When you plan your stay away, pay special attention to the length of time you'll be away from home, work out the number of bags you usually need, then double it. This is the amount you should carry with you. It is always better to carry much more than you need than gamble on just taking enough. One bout of diarrhoea and you could be well and truly scuppered and left searching a forgein country for a bag supplier.

Have a word with your Stoma Nurse before travelling. Most pouch manufacturers have agents abroad. Ask for the name and contact address of your firm in the Country you are travelling to. That way if there are any supply problems you can contact them.

It is a good idea to carry all your supplies in a picnic cool bag, the soft canvas kind, not the solid ones. This way everything is kept together and you'll have no problem carrying it on to the plane as hand luggage. Do not let it out of your sight. At airports your luggage can sometimes go on holiday too... without you!

When booking your holiday ask the representatives to thoroughly check through the travel insurance for you. Be certain that the cover does not exclude pre-existing conditions, this is what a stoma is termed as for the basis of travel insurance. It is essential to have medical insurance that covers all costs before leaving home. If you were abroad, had a medical problem without the insurance you could be facing a very hefty bill. Your Travel Agent will recommend the appropriate cover for you.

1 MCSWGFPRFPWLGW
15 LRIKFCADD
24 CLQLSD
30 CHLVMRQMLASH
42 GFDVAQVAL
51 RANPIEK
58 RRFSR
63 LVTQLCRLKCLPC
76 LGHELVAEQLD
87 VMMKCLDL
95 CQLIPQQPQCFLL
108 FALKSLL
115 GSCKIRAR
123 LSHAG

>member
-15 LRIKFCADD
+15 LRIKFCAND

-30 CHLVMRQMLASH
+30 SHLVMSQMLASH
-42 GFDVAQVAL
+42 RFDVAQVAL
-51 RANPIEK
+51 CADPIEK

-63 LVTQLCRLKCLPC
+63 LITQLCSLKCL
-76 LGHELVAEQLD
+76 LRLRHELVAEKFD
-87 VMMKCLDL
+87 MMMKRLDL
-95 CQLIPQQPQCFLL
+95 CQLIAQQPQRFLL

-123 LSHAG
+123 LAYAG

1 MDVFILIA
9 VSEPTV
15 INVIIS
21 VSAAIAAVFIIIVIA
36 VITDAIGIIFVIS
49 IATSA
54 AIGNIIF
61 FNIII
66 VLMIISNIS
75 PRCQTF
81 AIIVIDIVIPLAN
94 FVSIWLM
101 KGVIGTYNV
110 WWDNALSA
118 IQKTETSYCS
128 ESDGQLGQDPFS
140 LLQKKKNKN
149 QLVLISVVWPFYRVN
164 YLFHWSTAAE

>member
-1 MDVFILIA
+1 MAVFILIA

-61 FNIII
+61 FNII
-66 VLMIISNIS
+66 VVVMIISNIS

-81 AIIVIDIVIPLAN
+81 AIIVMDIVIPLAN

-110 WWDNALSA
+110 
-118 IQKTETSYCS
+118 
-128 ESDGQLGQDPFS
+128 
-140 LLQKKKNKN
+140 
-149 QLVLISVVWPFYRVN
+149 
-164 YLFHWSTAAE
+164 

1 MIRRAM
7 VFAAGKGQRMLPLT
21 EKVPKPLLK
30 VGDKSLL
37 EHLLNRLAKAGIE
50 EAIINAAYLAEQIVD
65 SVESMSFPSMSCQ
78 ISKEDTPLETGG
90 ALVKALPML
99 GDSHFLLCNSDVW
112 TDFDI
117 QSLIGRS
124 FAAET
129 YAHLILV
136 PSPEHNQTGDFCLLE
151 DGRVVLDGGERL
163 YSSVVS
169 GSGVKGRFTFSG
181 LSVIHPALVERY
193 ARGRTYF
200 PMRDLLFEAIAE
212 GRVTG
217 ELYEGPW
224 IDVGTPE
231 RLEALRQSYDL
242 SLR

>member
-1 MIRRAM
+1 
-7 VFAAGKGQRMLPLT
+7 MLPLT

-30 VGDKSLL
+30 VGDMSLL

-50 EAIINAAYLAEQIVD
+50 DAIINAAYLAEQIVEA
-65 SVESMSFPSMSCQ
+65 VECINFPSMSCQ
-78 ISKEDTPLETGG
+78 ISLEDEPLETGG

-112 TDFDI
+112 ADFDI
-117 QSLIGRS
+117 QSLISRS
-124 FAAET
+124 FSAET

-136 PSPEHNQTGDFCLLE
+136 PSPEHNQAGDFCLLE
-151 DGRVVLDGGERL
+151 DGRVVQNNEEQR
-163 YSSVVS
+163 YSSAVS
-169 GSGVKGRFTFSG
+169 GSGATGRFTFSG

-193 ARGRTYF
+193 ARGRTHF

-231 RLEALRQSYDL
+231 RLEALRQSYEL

Before you set off check you have everything, and make sure you have your pocket travel kit with your quick change items in so you can be certain that even if the worst comes to the worst you have at least three changes up your sleeve.

When you arrive at the airport check in desk make sure you arrive early so that you are near the front of the queue. This way you can request an aisle seat near the toilet, and you don't have to clamber over other passenger to get to the loo. You may be able to book this in advance with your Travel Agent, it depends on the airline.